The evergreen topic of the NBA’s age limit has popped up again in the news, as it is wont to do every couple of years. Whenever this discussion recurs, it’s informed and to a certain extent framed by two implicit assumptions:
1. Player development is a gift waiting to be bestowed by wise college coaches if only blue-chip Division I programs can get the nation’s best young prospects in-house for a season or, even better, two.
2. College ball and the NBA together comprise a closed-loop pipeline that elite players will always have to navigate, international prospects and the occasional Brandon Jennings notwithstanding.
And by “framed by” I mean I’ve long made these assumptions myself, and written accordingly. We all have. Here’s NBA commissioner Adam Silver giving voice to assumption No. 1: “If those players had the benefit to play for some of these great college coaches for longer periods of time, I think it would lead to stronger college basketball and stronger NBA ball, as well.”
Similarly, here’s Jay Bilas phrasing assumption No. 2 with laudable concision: “Clearly, an increased age limit will benefit college basketball by keeping marquee talent in the college game for a longer period of time.”
However in an excellent piece at ESPN Insider this week (disclosure: I work there too), Kevin Pelton pulled together data suggesting that assumption No. 1 may be empirically incorrect. If that is so, assumption No. 2 may be less secure going forward than previously thought.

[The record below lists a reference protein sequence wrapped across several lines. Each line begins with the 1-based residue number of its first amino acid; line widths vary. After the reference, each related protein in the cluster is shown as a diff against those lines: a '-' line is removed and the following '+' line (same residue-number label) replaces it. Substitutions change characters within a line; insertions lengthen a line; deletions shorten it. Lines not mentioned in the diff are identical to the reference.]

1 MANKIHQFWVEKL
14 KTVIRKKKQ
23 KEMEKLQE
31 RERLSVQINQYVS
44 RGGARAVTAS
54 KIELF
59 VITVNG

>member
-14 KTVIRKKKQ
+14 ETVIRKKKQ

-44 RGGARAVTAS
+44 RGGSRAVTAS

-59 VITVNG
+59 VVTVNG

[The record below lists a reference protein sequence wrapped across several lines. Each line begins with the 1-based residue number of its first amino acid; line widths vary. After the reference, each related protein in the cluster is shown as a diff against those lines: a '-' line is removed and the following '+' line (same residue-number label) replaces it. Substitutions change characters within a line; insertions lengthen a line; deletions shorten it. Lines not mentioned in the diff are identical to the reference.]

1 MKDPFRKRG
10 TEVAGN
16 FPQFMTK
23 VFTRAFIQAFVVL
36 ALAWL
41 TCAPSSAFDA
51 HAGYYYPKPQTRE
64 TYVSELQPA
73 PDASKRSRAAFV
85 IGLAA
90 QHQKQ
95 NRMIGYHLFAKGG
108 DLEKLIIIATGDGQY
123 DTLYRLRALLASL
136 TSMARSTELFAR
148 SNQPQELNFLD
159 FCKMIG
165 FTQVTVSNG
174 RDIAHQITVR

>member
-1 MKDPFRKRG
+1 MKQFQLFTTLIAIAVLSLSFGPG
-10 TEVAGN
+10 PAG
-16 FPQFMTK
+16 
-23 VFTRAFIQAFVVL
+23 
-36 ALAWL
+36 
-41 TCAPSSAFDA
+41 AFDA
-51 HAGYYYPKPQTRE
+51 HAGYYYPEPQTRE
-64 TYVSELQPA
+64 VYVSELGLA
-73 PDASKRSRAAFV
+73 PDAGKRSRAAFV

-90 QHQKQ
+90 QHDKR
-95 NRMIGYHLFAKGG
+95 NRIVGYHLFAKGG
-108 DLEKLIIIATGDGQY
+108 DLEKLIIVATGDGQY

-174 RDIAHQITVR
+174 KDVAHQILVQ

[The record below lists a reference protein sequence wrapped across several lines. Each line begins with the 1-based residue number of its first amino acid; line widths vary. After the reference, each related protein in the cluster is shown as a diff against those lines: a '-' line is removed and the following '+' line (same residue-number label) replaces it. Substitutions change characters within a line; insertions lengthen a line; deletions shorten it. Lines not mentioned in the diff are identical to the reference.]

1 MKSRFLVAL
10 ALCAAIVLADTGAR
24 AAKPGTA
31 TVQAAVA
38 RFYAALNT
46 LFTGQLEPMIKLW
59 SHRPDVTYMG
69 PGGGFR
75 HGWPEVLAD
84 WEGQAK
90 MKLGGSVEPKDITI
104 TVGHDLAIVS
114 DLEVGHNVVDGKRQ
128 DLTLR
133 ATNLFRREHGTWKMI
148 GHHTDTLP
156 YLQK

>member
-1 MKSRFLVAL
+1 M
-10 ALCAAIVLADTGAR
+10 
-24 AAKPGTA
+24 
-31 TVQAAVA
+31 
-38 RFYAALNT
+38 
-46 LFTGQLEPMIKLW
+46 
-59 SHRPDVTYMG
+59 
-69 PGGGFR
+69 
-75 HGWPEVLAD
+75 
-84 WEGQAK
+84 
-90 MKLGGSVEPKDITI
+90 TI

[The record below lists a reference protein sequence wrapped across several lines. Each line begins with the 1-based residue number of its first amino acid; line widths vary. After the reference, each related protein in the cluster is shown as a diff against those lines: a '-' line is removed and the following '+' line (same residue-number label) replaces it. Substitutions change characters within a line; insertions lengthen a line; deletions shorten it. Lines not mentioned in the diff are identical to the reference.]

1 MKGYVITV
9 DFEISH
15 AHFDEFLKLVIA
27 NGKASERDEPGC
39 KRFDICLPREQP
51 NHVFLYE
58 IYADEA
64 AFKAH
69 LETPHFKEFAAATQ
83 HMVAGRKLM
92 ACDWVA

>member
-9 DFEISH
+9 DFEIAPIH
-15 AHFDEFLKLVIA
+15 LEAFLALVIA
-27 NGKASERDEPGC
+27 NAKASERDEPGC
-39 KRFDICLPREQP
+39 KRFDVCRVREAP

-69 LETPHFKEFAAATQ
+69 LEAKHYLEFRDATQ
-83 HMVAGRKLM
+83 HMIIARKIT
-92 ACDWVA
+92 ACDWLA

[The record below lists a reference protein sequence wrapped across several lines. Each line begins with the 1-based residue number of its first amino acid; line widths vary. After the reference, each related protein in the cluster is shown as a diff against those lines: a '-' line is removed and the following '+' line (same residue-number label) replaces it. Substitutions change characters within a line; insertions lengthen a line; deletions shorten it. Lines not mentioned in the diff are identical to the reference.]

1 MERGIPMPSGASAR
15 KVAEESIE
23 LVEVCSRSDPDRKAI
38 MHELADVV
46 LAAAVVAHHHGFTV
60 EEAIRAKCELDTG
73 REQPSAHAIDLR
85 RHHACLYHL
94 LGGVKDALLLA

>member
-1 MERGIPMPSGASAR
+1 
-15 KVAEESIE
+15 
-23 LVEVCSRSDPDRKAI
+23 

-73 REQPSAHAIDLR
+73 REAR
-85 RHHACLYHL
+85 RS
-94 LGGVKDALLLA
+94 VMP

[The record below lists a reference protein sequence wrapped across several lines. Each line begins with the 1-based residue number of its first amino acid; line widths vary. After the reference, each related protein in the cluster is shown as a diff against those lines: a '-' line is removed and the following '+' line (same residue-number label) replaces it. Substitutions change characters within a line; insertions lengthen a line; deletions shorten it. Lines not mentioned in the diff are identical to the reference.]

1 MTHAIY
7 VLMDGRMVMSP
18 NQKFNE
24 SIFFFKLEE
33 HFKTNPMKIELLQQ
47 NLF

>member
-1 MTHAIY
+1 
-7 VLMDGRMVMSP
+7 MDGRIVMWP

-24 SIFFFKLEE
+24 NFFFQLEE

Kevin looked at the year-to-year improvement recorded by one-and-dones like Derrick Rose, Kevin Love, Anthony Davis, and Michael Kidd-Gilchrist, and compared the amount of development these stars exhibited to what was posted by 14 elite players who chose to stay in college for their sophomore seasons: Greg Monroe, James Harden, Harrison Barnes, Jared Sullinger, Cody Zeller, and others. He found the 18 players that turned pro after one season of college ball showed a larger year-to-year improvement in individual performance. Even more suggestively, Kevin’s initial research suggests the resulting gap in performance might be somewhat durable — players like Barnes and Sullinger may continue to pay a price in early-career NBA performance for that “lost” year where they stagnated as sophomores.
Keep in mind the relative talent levels of these two groups is not at issue. Obviously any population of players that includes the likes of Rose and Davis is exceptional. But what Kevin looked at was the amount of year-to-year improvement that each player charted on top of a preexisting (amazing) level of talent. And while one could hypothesize that players as incomparable as Davis are incomparable in part because they have some innate ability to develop so quickly, the likelihood that your non-Davis slow-development cases will reveal themselves only in sophomore college seasons and never in rookie pro seasons is small.
Kevin’s data is preliminary, but at first blush it did strike me as possessing retrospective explanatory value. Every time a one-and-done-level freshman opts out of the draft, it’s a huge story. We quite naturally assume that the player in question will dominate and terrorize the rest of Division I as a sophomore. We even name such players unanimous preseason national POYs.